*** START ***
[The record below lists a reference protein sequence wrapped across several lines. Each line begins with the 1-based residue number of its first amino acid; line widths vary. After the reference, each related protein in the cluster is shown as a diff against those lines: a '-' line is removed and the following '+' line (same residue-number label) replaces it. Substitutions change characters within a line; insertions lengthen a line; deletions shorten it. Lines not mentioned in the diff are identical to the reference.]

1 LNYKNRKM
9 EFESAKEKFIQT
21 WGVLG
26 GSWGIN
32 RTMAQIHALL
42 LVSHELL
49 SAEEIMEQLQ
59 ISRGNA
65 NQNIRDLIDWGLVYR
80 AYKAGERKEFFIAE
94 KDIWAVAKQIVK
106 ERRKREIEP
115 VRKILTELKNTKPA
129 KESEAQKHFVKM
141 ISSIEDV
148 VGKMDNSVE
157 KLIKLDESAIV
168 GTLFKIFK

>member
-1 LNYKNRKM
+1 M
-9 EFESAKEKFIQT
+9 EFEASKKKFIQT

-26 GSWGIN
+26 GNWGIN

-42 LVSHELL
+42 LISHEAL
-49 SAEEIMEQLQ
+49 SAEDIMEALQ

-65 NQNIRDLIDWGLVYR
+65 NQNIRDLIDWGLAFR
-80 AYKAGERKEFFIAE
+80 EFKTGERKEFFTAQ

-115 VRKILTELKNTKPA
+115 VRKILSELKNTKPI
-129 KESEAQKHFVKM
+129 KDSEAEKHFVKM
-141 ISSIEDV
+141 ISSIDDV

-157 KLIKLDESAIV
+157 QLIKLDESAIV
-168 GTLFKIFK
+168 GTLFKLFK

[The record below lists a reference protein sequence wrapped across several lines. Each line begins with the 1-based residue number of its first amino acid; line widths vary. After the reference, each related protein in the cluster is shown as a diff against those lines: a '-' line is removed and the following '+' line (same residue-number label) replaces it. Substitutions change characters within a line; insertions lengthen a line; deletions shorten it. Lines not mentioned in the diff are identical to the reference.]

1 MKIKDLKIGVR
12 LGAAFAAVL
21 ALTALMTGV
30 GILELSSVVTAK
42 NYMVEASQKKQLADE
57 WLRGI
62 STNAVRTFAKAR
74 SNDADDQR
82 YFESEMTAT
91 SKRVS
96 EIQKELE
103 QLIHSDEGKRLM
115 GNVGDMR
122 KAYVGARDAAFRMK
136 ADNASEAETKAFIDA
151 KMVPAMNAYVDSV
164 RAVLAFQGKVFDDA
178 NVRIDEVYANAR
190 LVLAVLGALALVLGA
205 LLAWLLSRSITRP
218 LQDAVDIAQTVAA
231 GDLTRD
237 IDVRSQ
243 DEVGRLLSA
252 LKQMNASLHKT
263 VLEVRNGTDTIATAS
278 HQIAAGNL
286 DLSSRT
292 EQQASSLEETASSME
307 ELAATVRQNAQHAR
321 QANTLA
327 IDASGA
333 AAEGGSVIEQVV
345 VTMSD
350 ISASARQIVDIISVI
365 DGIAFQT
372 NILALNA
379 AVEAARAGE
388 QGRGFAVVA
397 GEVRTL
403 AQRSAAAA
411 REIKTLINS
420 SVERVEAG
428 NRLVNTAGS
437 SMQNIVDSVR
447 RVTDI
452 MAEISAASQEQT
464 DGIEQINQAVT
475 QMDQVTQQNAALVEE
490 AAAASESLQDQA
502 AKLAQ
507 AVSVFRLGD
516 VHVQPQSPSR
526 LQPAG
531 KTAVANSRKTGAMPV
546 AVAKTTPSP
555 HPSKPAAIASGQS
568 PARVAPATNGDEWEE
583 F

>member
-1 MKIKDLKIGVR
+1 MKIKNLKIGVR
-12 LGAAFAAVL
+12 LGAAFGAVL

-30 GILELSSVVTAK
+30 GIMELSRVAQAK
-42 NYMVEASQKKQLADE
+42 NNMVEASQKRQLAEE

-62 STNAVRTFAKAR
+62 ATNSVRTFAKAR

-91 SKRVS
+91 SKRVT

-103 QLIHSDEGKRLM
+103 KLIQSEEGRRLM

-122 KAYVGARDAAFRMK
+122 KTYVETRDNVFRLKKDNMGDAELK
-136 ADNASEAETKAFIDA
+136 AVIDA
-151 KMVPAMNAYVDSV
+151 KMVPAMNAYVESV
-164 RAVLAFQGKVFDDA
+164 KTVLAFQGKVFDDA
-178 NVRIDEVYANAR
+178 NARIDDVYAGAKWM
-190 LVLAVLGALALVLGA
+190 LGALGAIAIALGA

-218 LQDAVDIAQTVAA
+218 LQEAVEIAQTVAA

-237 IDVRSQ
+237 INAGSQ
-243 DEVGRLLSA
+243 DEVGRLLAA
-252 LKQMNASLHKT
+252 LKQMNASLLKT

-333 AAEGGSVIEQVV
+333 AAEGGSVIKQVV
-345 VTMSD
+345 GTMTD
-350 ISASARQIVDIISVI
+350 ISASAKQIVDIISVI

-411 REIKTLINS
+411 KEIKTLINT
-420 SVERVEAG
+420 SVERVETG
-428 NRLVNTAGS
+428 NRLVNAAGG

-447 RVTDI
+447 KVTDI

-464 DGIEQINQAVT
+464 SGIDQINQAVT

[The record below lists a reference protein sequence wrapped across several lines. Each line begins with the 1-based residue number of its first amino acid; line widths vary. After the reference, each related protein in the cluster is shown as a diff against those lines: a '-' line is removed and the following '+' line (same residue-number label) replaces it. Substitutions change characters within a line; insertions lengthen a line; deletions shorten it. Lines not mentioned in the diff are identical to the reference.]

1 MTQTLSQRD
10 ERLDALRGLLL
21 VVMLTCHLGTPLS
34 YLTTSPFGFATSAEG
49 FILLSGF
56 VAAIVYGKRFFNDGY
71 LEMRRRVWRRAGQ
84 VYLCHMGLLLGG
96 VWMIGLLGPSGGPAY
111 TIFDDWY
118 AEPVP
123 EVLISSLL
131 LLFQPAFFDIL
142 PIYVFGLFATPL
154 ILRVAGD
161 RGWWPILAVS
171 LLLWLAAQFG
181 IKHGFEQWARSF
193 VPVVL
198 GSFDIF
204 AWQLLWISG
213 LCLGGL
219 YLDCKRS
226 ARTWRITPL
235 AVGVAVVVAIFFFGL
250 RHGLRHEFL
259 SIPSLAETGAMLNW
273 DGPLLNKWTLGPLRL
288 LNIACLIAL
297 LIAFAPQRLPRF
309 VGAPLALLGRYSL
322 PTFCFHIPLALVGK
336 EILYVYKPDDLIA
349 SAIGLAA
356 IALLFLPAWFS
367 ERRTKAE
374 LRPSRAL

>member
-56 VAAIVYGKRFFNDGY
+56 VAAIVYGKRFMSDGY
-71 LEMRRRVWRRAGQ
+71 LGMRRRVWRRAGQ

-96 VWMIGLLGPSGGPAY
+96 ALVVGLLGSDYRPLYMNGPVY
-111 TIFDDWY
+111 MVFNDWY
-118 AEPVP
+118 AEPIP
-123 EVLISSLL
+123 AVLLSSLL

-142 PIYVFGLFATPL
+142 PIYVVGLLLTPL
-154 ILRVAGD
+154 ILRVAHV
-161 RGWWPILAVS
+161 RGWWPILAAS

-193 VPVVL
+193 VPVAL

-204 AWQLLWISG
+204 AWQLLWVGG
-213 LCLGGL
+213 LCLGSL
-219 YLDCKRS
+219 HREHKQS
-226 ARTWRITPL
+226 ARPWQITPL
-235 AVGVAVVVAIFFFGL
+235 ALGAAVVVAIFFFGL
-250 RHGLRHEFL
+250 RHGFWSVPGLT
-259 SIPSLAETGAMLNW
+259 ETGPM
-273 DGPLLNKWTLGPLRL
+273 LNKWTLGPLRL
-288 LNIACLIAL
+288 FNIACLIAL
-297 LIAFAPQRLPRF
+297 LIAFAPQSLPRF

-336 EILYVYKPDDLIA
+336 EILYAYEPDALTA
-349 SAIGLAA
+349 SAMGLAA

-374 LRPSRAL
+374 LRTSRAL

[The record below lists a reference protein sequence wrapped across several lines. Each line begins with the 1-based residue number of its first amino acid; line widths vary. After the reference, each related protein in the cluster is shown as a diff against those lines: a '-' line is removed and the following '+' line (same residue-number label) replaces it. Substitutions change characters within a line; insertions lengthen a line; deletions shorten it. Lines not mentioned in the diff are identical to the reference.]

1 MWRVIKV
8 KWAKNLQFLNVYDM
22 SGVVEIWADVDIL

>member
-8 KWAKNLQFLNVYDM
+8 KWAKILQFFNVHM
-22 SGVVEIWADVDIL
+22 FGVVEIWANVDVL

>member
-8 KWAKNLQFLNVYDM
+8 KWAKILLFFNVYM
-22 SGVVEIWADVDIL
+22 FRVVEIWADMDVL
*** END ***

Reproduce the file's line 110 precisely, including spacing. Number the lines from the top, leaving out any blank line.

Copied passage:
-30 GILELSSVVTAK